Manchester University
Oak Leaves

April 8, 2016


Celebrating International Fair

Karen Kanyike

If you love food, entertainment, fun activities and learning about other cultures, you will not want to miss the Manchester University International Fair that will take place from noon to 4 p.m. on Sunday, April 10 in the Physical Education and Recreation Center.

Salwa Nubani, a senior biology chemistry major from Ramallah, Palestine and assistant to the Director of Intercultural Services, is the main student leader organizing this event. “The International Fair has a beautiful air to it, from the sound of adults chattering, to the children playing, to the smell and taste of food and the sound of live music and entertainment,” she said.

Food from various cultures and countries will be cooked up and served at the event. These cultures and countries include African American, Palestinian, Japanese, Nigerian/Jamaican fusion, Filipino, Ethiopian, Ugandan, New Zealand/Australian, French, Romanian, Indian and Mexican. Some of the dishes include Lumpia (Philippines), Kifo (Ethiopia), Misir (Ethiopia), Imjadara (Palestine), Baba Ghanoush (Middle East, Palestine), Pakoras (India), Samosas (Uganda) and many more.

Zander Willoughby, a sophomore political science and French major from Grandville, MI, is eagerly looking forward to the event. “This is my first International Fair,” he said. “I am very excited to see the community come together to celebrate the vast number of cultures Manchester has represented and celebrate Manchester's place in this beautiful world. I can hardly wait to help cook dishes from all over the world. I'm almost as excited to help cook them as I am to eat them.”

Tobechukwu Nwaelugo, a sophomore pre-law political science major from Imo State, Nigeria, had only positive things to say about the event. “I am very excited for the International Fair because what I have heard so far is that [the event] is bigger and better than the international buffet,” she said. “I think it’s a great way to unite the university as a whole because everyone’s culture falls under that category of international.”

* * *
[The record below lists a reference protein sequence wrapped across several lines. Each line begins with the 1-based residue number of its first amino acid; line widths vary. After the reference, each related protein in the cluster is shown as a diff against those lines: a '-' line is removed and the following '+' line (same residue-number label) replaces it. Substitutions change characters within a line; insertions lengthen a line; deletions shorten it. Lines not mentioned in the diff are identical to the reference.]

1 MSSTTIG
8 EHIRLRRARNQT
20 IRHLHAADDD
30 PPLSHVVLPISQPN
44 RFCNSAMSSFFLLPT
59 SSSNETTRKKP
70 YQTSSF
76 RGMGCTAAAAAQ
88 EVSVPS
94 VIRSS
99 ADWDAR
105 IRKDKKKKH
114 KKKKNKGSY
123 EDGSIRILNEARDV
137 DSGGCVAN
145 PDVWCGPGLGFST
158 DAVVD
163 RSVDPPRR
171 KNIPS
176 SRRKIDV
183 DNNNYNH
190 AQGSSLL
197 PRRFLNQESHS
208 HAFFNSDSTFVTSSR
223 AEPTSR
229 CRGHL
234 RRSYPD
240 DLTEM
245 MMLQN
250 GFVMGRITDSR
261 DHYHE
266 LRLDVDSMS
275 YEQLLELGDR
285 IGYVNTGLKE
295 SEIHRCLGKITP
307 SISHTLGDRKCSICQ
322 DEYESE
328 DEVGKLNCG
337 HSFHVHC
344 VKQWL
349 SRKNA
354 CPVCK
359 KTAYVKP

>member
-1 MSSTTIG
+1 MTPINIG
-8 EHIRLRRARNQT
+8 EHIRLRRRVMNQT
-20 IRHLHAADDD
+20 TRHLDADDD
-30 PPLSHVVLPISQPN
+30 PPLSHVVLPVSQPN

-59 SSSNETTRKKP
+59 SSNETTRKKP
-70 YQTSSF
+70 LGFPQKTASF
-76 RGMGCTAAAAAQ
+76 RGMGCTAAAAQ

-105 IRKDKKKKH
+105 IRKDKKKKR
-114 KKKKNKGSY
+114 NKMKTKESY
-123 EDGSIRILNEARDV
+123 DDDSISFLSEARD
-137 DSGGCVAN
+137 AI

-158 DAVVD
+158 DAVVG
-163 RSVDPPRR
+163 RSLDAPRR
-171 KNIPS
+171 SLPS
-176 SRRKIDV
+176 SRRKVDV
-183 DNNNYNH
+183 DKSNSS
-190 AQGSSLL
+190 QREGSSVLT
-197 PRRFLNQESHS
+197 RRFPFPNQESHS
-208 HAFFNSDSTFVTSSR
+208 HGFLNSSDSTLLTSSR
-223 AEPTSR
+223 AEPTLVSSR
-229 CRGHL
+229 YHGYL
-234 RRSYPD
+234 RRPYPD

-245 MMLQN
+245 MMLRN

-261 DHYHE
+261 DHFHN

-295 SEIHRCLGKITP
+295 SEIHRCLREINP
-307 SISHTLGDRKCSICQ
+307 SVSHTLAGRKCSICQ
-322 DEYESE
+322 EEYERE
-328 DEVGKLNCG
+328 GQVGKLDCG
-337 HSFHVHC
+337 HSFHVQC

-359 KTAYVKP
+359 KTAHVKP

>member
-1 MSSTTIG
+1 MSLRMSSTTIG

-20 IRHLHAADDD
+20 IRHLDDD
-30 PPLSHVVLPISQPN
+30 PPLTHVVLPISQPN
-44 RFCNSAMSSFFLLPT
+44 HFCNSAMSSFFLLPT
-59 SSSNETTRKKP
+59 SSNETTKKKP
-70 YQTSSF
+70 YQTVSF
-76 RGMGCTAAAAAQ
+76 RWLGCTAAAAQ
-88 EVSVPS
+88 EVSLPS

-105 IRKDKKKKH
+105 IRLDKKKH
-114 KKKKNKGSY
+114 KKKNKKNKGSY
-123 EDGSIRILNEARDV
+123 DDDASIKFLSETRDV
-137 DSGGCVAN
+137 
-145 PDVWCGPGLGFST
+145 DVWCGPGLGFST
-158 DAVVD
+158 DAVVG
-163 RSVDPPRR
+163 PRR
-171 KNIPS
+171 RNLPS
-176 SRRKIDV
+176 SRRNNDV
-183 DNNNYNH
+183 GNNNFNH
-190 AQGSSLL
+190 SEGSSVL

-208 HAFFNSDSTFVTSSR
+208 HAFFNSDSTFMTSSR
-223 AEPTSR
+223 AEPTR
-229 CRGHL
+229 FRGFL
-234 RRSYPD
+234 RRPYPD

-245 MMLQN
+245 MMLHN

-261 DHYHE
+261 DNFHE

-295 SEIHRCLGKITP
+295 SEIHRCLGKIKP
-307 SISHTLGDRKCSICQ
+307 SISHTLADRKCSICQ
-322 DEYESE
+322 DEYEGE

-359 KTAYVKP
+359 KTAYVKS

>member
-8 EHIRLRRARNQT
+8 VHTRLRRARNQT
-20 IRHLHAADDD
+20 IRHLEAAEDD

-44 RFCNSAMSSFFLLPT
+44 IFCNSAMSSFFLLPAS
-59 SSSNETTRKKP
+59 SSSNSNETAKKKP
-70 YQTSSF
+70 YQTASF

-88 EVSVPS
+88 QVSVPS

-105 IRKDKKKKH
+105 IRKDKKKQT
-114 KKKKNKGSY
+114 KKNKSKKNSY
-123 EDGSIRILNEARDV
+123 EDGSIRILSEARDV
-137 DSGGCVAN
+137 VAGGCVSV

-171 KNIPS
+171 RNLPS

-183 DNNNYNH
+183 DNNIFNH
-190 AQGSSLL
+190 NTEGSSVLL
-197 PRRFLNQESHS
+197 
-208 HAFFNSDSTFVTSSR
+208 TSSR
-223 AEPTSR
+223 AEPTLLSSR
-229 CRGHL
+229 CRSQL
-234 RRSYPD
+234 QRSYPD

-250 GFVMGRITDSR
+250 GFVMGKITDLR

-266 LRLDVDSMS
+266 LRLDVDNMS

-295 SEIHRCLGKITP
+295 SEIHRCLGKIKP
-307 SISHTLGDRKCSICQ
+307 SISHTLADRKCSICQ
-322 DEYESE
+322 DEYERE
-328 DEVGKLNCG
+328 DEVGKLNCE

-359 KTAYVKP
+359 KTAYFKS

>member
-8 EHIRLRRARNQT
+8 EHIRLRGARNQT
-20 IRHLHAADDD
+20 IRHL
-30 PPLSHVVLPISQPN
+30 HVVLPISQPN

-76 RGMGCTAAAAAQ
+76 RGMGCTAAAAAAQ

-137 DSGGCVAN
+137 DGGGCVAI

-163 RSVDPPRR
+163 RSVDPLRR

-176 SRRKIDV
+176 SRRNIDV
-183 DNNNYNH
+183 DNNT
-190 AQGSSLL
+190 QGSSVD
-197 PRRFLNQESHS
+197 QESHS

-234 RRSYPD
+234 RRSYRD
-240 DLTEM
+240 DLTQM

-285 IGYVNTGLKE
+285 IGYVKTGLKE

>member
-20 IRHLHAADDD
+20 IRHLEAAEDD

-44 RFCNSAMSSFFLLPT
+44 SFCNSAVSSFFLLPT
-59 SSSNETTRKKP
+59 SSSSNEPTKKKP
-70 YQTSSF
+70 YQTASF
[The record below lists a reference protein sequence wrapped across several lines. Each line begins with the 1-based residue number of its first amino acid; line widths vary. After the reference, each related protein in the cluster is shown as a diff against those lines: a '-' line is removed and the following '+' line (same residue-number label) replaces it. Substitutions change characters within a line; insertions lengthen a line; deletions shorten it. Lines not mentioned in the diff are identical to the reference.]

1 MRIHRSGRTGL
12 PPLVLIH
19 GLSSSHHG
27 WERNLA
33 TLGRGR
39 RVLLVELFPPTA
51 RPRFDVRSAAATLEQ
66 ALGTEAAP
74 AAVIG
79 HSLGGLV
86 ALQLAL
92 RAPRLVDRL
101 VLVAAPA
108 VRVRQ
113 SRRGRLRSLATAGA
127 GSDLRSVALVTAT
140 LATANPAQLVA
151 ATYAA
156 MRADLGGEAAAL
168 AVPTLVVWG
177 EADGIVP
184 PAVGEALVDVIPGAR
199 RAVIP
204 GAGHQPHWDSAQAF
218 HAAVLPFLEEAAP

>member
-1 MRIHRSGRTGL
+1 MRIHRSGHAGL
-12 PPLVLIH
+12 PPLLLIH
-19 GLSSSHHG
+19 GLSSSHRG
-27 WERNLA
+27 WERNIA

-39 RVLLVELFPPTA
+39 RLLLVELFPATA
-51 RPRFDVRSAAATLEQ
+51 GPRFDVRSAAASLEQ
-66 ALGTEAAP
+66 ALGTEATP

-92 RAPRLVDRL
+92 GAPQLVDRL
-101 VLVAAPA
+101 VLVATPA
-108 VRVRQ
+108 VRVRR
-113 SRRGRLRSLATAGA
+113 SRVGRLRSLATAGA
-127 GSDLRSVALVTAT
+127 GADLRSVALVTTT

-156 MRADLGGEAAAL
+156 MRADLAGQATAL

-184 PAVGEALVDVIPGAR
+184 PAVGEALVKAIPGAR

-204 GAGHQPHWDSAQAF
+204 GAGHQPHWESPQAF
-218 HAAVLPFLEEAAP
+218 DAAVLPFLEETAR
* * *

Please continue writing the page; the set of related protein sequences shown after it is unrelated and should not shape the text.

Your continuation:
The event will host a variety of performers representing numerous cultures that will range from Scottish Bagpipe performers to Filipino dancers and Grammy Award–winner and Dove Award–winning singer and songwriter/producer, Rudy Currence. There will also be a section with activities for children.

Anthea Ayebaze, a first-year biology chemistry major from Kampala, Uganda, likes the idea of the International Fair. “I think it’s nice because we will get a chance to learn about different cultures, and if someone comes from a small town, this would help enlarge their world,” she said. Ayebaze will be a part of the decorating committee and she will perform cultural dances alongside Nwaelugo and some of their friends.

Samuel Tetteh-Quarshie, a first year biology chemistry major from Accra, Ghana, thinks very highly of the event. “I believe in learning from experiences [and] differences,” he said. “I see the International Fair as a perfect platform to enlighten my scope of knowledge about other cultures, beliefs and customs other than mine.”

Dagmawi Tadesse, a junior computer science major from Addis Ababa, Ethiopia, will be participating in the event in a number of ways. “I will be dancing [and] representing the different tribes in Ethiopia,” he said. “I will also be helping out with the cooking for some countries like Ethiopia and Australia.”

Preparations for the event will begin on Friday at 4 p.m. and will continue until 11 a.m. on Sunday. “It takes a lot of hard work, organization and team effort to pull this off,” Nubani said. “But it is all worth it when you see everyone coming together and see how excited people are to try the different kinds of food. It is so rewarding to see people smile and taste the food you have worked so hard to prepare.

“The main leader of this event is Michael Dixon, director of Intercultural Services. But the entire event would not be successful without the committee and subcommittees that are made and organized by numerous faculty, staff and students,” she added.

Some of the major committees involved in the organization of this event are the decorating and food committees. Audrey Hampshire, Associate Registrar, Cheri Krueckeberg, Associate Professor of Social Work and Jessica Sillaman, Hall Director of Schwalm Hall, will lead the decorating committee while Chris Fogerty, Executive chef, and Nubani will be in charge of the food committee.